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Tesco ‘working on’ AI-powered checkout- free stores to take on Amazon Go

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Tesco is looking at developing convenience stores where shoppers can go in, fill their bags and leave again – without having to engage with a checkout at all – in a bid to take on what it clearly sees as a very real threat from Amazon Go.

According to reports in The Telegraph, Working with Israeli tech company Trigo Vision, Tesco, ranked Elite in IRUK Top500 research, is said to be looking at how to develop and roll out an artificial intelligence (AI) powered series of cameras that would be able to track what each shopper has put in their bags as they go round the store – then to charge them for it via an app that would also include their payment details.

Trigo Vision – which has raised £7m in funding – is already working on a similar scheme with Israel’s leading supermarket chain Shufersal, which will be puttin its technology to use in 272 stores in the country in the coming months.

The move would see Tesco directly competing with Amazon’s Amazon Go, the marketplace’s first foray into High Street grocery retail and the first AI-powered convenience store designed to enable shoppers to use their smartphones to experience checkout-free shopping journey. Customers can download an Amazon Go app to check into the store at a turnstile, and start their shopping.

The retailer’s ’just walk out technology’ also uses computer vision, sensor fusion and deep learning to detect when products being purchased, as it adds an item into a virtual basket and charges shoppers’ Amazon account.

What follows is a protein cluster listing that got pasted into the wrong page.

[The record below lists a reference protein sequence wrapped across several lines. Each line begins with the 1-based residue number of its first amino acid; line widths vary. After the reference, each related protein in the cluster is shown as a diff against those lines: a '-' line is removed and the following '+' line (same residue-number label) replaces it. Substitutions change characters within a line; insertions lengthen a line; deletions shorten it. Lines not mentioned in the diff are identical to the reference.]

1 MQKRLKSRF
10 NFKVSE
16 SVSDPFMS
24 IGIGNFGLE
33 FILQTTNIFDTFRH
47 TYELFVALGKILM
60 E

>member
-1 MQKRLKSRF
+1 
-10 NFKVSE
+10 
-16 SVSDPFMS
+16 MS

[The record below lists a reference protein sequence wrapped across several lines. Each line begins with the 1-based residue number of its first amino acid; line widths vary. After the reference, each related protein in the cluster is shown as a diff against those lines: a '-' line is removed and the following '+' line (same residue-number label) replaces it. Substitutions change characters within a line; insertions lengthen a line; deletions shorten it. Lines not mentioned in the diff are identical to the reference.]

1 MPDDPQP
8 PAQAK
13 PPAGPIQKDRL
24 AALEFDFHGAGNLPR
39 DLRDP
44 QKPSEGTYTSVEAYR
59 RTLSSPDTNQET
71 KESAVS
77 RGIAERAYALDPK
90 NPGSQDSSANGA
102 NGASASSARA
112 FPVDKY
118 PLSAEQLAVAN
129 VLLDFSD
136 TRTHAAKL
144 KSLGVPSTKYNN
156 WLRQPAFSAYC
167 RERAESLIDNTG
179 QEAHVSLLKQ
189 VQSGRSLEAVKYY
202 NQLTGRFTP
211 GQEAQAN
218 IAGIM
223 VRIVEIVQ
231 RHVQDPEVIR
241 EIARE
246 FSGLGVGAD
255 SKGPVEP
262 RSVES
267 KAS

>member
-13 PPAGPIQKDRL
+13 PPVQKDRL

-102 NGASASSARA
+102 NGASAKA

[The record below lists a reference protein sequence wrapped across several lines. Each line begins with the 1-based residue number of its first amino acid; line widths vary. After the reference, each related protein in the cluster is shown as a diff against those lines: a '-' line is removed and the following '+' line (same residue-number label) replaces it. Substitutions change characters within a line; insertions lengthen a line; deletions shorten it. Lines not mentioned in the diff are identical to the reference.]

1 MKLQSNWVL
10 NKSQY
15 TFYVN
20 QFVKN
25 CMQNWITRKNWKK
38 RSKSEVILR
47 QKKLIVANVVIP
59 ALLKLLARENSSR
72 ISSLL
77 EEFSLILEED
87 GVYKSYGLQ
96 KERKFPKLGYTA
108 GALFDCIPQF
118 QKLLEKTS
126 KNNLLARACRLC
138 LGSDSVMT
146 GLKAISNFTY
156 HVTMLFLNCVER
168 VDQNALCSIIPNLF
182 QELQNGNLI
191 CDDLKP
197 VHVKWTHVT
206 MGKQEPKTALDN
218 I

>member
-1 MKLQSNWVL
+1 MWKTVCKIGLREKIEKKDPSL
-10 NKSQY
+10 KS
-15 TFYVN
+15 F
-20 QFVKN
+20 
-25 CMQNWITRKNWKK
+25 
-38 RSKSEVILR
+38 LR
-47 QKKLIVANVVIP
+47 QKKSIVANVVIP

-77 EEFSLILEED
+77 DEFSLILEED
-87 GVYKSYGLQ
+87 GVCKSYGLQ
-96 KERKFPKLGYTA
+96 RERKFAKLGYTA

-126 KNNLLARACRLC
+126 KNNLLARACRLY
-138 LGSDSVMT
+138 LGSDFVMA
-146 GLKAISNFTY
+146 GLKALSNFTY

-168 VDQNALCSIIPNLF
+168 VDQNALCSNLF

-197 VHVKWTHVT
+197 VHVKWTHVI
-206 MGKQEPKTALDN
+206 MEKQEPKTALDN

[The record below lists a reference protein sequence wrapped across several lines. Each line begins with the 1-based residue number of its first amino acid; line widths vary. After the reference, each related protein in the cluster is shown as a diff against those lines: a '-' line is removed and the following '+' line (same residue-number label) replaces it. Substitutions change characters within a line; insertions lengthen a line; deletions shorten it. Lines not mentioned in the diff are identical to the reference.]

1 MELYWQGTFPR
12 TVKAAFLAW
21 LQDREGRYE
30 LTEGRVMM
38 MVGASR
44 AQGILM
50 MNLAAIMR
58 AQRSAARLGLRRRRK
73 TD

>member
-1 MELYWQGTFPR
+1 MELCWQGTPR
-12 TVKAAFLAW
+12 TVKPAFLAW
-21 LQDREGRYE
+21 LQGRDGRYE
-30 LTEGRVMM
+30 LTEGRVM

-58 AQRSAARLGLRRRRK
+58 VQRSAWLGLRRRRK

Amazon initially opened doors of its first Amazon Go store in downtown Seattle to the public, back in January this year and is rumoured to be looking to open a central London location this Summer, near Oxford Circus.

The retailer ranked Elite in IRUK Top500 research, initially announced the Amazon Go store in December 2017 and said it would open the doors to the public by early 2017. The debut was delayed because of a beta trial, which allowed employees to test out the store for functionality and practicality before it could open to the general public.

Tesco has already started trials of ‘scan and go’ technology, where shoppers use the Tesco app and its QR scanner to scan goods as they put them in their basket, checking out on the app and leaving when they are finished.

It is joined by many of the other major supermarkets in the UK, all of whom have similar scan and go trials running, including Sainsbury’s, which opened the doors on its first customer-facing checkout-less, scan and go store in Holborn in London in April this year.

Tesco, however, seems now to be the first to break cover on trying to emulate Amazon Go’s totally contactless approach to grocery retail. Tesco has so far remained tight-lipped about the deal.

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